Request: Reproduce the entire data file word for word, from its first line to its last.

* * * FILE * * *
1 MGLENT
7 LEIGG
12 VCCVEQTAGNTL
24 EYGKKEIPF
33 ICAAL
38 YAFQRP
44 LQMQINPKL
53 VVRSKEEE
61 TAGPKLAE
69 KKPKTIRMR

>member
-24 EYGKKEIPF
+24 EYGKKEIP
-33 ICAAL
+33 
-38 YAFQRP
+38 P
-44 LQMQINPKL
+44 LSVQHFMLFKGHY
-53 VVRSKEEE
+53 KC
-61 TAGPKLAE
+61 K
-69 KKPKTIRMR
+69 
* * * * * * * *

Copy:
1 MGLENT
7 LEIGG
12 VCCVEQTAGNTL
24 EYGKKEIPF
33 ICAAL
38 YAFQRP
44 LQMQINPKL
53 VVRSKEEE
61 TAGPKLAE
69 KKPKTIRMR

>member
-24 EYGKKEIPF
+24 EYGKKEIP
-33 ICAAL
+33 
-38 YAFQRP
+38 P
-44 LQMQINPKL
+44 LSVQHFMLFKGHY
-53 VVRSKEEE
+53 KC
-61 TAGPKLAE
+61 K
-69 KKPKTIRMR
+69 